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Photo Album

Aircraft and Colours of the Rhodesian Air Force

n Photos by Phillip Evans
n Text by Martin Waligorski


Throughout its history, the Rhodesian Air Force has been serving under many names and markings.

The South Rhodesian Air Force was first established in September 1939 as a transition of a humble Southern Rhodesia Air Unit trained in the UK during the 1930s, which also became the No. 1 Squadron.

The SRAF lasted as independent organisation for only about six months. The war in Europe was developing rapidly and unfavourably for the British prompting rapid mobilisation of overseas resources for the war effort. In April 1940, SRAF was therefore absorbed into the Royal Air Force and No.1 Sqn redesignated 237 (Rhodesia) Squadron RAF. Soon, the Rhodesian Air Training Group (RATG) was initiated as part of the Empire Training Scheme. During the course of the war, RATG expanded to of four Service Flying Training Schools, an Initial Training Wing, a combined Air Observers and Air Gunners School and a Central Flying School for instructors. Over 7600 pilots and 2300 navigators were trained in Rhodesia during the war years.

Later in the war two more RAF units received the name "Rhodesian": No. 266 Sqn and No. 44 Sqn.

Immediately after the end of hostilities in Europe and the Far East the training establishments were rapidly reduced to much smaller capacity, but training of RAF crews in Rhodesia would eventually continue until 1954.

In the meantime, SRAF made its second debut as an independent air force. Re-created in 1947, it consisted initially of but one Communications Flight operating a miscellany of well-worn trainers and transports left over from the RATG. It was not until 1951 that the force received its first combat aircraft, the Supermarine Spitfires Mk. 22. These fighters equipped No 1 & 2 Squadrons in a newly-established air base in New Sarum.

In September 1953, SRAF was renamed Rhodesian Air Force upon creation of Federation of Rhodesia and Nyasaland . A year later, in October 1954, by appointment of the Queen the prefix 'Royal' was added to the name, thereby becoming  the Royal Rhodesian Air Force (RRAF).

The 1960s saw the breakup of the Federation, followed by the start of the insurgent war which would eventually last until the late 1970s. On 1 March 1970 Rhodesia declared itself a republic, and the 'Royal' prefix was dropped from the title of the RRAF, which became the Rhodesian Air Force (RhAF).

Following the peace conference held in 1979–1980, a settlement was met to oversee the disarming of revolutionary guerrillas, the holding of elections, and the granting of independence to a local government. The country changed its name to Zimbabwe-Rhodesia. Although the guerilla war continued for yet some time, eventually the conflict ceased. With the country gaining formal independence on 18 April 1980, the Rhodesian Air Force became the Air Force of Zimbabwe (AFZ) and gradually could transfer to peacetime duties.

With personnel reductions followed by lack of trained pilots and many aircraft put into storage or sold off, the AFZ has never achieved a degree of the operational efficiency of its former self.

Rhodesian Air Force Photo Album

The re-established South Rhodesian Air Force received a complement of 22 Spitfire Mk 22 fighters. These were delivered from the UK between March and December 1951, and two new Squadrons (No.1 & No. 2) were formed to operate these aircraft. The Spitfire served in first-line duties for only three years, being superseded by de Havilland Vampires FB.9 in early 1954. In 1955 ten Spitfires were sold to Syria an the remaining aircraft withdrawn.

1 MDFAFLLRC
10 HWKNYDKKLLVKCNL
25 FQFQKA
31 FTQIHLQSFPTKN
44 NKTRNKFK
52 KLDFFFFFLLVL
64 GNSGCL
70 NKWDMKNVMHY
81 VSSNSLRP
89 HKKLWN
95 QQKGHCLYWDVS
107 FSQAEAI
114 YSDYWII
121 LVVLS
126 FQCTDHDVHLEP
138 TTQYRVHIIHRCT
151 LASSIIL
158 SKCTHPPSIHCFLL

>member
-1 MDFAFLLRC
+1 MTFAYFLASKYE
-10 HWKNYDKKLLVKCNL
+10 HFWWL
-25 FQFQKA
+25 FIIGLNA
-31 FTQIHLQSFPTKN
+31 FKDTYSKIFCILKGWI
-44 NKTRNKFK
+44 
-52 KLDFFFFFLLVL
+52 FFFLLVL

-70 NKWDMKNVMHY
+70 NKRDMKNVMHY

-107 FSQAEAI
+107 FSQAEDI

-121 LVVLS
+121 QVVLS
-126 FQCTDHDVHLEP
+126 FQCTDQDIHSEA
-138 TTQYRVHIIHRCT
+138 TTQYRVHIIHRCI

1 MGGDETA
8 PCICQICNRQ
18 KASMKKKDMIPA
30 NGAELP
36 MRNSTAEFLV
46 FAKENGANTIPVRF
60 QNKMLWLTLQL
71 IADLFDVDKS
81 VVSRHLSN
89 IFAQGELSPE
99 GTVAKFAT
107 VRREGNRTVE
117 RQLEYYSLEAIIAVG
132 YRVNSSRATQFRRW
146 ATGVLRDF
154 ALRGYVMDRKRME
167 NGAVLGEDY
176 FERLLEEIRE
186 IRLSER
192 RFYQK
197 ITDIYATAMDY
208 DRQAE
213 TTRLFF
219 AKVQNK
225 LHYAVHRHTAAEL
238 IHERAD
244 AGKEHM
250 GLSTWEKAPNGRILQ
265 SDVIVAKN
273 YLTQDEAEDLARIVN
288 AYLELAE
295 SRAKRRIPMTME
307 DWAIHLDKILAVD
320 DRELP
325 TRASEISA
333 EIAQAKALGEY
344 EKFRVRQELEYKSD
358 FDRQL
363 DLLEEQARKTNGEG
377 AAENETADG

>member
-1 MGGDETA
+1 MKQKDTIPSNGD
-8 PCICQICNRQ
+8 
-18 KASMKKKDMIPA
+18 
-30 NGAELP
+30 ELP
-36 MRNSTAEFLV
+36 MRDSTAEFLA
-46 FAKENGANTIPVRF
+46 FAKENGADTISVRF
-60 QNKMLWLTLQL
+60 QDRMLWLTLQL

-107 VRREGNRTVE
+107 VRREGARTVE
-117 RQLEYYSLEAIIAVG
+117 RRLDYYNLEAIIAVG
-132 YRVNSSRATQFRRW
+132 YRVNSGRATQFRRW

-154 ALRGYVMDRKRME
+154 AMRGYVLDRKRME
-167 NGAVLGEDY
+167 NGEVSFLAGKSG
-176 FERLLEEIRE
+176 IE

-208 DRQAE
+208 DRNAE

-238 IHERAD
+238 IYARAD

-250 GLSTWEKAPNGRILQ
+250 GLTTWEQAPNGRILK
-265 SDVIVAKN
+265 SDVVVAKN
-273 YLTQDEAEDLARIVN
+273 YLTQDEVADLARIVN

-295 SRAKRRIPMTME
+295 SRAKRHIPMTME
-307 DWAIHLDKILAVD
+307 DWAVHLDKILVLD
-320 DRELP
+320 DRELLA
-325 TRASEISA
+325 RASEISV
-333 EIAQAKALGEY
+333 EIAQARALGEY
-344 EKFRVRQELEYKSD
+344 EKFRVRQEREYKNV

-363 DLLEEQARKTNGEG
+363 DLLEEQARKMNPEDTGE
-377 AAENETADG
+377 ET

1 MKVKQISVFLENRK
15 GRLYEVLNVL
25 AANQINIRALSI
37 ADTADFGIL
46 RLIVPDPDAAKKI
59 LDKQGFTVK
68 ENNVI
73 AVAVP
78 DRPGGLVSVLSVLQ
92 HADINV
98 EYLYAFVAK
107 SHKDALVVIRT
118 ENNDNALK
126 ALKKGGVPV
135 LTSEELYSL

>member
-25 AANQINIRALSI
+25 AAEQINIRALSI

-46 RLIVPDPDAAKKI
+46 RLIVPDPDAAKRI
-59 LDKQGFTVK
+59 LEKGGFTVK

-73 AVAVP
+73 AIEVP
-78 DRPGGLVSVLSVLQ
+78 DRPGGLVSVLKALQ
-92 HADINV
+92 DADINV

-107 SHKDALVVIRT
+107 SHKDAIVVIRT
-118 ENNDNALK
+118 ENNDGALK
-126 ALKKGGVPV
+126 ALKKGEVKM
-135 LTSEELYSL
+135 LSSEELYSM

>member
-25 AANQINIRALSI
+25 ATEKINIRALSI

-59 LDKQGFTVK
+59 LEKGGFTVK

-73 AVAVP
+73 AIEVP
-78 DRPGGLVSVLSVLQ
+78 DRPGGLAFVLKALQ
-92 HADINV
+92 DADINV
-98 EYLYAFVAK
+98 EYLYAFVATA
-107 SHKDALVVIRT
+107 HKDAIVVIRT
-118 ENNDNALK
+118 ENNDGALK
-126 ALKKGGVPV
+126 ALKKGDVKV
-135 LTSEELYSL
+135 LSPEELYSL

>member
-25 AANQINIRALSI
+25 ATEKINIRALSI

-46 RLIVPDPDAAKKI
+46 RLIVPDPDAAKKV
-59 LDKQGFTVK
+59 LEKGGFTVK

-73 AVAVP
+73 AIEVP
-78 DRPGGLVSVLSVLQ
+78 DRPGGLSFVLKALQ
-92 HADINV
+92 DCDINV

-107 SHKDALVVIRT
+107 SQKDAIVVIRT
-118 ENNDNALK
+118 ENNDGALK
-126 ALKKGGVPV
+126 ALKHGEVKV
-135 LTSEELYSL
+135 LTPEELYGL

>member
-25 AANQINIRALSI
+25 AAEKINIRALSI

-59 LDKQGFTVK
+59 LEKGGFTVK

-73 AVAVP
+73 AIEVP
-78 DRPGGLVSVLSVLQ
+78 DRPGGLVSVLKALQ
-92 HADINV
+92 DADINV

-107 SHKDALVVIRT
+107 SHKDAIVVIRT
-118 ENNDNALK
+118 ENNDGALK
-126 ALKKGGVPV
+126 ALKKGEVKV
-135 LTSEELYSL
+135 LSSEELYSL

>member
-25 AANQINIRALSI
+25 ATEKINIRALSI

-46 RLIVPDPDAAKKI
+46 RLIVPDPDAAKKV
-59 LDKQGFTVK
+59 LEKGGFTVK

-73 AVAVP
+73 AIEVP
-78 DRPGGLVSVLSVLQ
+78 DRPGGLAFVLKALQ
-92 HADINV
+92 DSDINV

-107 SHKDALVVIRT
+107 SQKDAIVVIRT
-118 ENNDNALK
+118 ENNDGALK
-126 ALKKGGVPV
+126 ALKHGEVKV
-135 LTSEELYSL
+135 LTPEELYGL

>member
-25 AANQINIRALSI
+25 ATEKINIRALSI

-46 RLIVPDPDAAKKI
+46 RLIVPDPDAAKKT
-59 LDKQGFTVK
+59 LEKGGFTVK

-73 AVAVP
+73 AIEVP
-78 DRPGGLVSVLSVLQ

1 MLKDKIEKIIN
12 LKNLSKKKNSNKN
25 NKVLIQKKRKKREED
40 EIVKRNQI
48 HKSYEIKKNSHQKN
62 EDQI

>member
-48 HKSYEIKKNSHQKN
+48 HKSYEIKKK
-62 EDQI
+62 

This aircraft (SR64, ex-RAF serial PK350) has been preserved as a gate-guardian at New Sarum Air Station, photographed here in the 1970s. This aircraft latter was later restored to flying condition, but sadly it crashed in 1982 and was damaged beyond repair.

de Havilland Vampire T.11 in the markings of 2 Sqn. The de Havilland Vampire was the most numerous aircraft type in the history of Rhodesian Air Force, a total 66 aircraft in various versions being used between 1953 and 1985. Sixteen of their number were two-seat T.11 trainers which operated from March 1955 until November 1977 with No.2 Sqn.

The national insignia of a green-white roundel with Rhodesian Lion visible here was introduced in 1970 and used until 1979. This marking was displayed in the usual six positions, together with a green/white/green fin flash.

Hawker Hunter FGA.9 of No. 1 Sqn.

12 Hunters FGA.9 were purchased from Britain in 1962 to re-equip No. 1 Squadron. These were later complemented by 4 FGA.9s (FGA.Mk 80) and one T.7 (T.Mk 81) purchased from Kenya in 1980 by the AFZ, plus 9 ex-RAF Hunter FGA.9 received from Britain during the 1980s.

The Hawker Hunter proved capable of an extraordinary long service life in the hands of many air forces throughout the world, and Zimbabwe was no exception, having retired their last machines in 2002. An interesting note is that as sanctions were imposed on Rhodesian government during the insurgent war, the Rhodesian Hunters were kept flying with parts that could be recovered from ex-RAF spares dumps in Oman and Sharjah.

Percival Provost T.52 (ser. no R3601, ex-RAF SR137)  of No. 6 Sqn

16 Percival Provost trainers were acquired from Britain in 1954-1955. They were used by Used by 4  and 6 Squadrons for basic flight training. The aircraft proved successful and needed, and 9 additional aircraft were obtained covertly during the early 1970s, possibly from Oman. Some of the Provosts were fitted with hardpoints to allow the use of weapons in the close support role.

This aircraft is photographed at the SAAF Museum which acquired it in 1971. It was later written off in 1998. 

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